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Dog Eye Ulcer: Causes, Symptoms & Treatment

Dog Eye Ulcer: Causes, Symptoms & Treatment
Dog Eye Ulcer

Corneal ulcer or eye ulcer is a common occurrence in dogs. An eye ulcer is a painful and uncomfortable condition that can lead to even more serious eye problems and eventually the affected dog can lose his eye. 

However, to fully understand what is a corneal ulcer we must first understand what is cornea. 

What Is The Cornea?

The cornea is a transparent membrane located in the front of the eyeball. There are three different layers in the cornea and each layer has a specific function. These layers are all transparent, so it’s impossible to see them with the naked eye. The first layer of the cornea is the epithelium, the second layer is the stroma and the third layer is Descemet’s membrane.

What Exactly Is A Corneal Ulcer?

When corneal erosion affects only the first layer of the cornea, this condition is called corneal abrasion or corneal erosion.

On the other hand, a corneal ulcer occurs when there is an erosion of the first two corneal layers. In other words, when erosion goes through the epithelium and penetrates the stroma, your dog has a corneal ulcer.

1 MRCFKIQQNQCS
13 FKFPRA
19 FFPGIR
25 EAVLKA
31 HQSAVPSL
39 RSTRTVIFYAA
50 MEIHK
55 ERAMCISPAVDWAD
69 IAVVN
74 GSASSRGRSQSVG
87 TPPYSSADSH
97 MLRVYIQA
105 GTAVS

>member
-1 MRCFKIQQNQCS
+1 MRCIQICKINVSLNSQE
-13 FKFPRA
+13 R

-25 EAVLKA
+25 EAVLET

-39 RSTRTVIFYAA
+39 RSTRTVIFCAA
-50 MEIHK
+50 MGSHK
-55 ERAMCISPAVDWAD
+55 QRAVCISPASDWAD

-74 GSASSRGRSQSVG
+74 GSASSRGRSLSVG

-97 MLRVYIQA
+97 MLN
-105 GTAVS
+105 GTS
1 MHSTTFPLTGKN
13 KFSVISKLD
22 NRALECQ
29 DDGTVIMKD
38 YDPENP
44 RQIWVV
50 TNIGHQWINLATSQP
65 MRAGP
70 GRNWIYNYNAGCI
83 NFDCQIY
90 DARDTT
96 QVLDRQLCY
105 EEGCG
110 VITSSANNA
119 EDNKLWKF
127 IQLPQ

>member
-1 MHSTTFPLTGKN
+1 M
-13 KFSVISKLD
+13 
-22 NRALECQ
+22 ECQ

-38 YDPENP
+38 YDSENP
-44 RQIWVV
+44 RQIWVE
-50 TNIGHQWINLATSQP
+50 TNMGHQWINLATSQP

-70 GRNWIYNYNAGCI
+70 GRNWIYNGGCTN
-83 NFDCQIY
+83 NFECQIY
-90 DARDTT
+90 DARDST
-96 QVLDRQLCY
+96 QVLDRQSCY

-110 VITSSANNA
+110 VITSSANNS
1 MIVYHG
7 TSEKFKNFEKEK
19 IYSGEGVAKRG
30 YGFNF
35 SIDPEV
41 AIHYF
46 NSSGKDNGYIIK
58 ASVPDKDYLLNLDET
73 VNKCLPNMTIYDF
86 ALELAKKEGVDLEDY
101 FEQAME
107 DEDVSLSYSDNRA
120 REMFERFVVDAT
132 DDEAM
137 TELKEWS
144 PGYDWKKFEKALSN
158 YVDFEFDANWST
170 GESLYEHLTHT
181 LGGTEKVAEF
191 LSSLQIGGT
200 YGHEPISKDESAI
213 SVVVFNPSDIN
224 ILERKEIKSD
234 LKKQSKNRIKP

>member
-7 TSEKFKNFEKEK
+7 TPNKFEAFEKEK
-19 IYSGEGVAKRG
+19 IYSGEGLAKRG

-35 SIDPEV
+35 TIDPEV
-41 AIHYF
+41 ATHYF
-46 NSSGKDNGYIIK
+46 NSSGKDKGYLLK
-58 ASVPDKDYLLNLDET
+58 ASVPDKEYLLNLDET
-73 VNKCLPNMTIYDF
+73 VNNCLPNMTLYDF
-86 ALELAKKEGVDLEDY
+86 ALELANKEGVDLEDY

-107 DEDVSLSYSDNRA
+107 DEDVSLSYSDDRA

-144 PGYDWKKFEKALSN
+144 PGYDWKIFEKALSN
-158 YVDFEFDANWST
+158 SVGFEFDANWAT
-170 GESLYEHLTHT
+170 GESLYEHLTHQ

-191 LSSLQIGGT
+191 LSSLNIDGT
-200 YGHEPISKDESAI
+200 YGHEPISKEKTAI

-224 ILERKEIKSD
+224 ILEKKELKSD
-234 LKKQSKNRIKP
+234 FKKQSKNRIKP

However, if the erosion penetrates the third and the deepest coronal layer (Descemet’s membrane) a very serious condition is formed. This condition is descemetocele, and if the Descemet’s membrane ruptures, the dog will lose the affected eye.

It is important to notice that corneal abrasion can progress and become a corneal ulcer or even descemetocele.

Causes Of Dog Eye Ulcer

There are several causes of eye ulcers in dogs. However, by far the most common cause of dog eye ulcers is trauma. A dog eye ulcer can be a consequence of blunt trauma, a scratch, or contact with a foreign body. Also, erosion of the corneal layer can be a result of coming in contact with a chemical substance that irritates the eye.

Other causes of dog eye ulcer include:

Symptoms Of Dog Eye Ulcer

If your dog has an eye ulcer, you will notice one or all of the following symptoms:

  • Cloudy eye
  • Bloodshot eye
  • Redness and inflammation of the eye
  • Squinting
  • Rubbing and scratching at the face and the eyes
  • Visible hole on the surface of the eye
  • Excessive blinking
  • The dog is avoiding bright lights
  • Weepy eye

Corneal Ulcer Diagnosis

A fluorescein stain test is used to determine the presence of corneal ulcers. If there are corneal ulcers present, the stain will adhere to them and turn green.

Dog Eye Ulcer Treatment

The treatment of dog eye ulcer is based on the severity of corneal erosion. 

If it’s corneal erosion, it will heal within five days. The vet may prescribe antibiotic drops to prevent bacterial infections and drops to soothe the pain.

However, if it’s a corneal ulcer or descemetocele, surgery may be required to protect the eye and promote healing.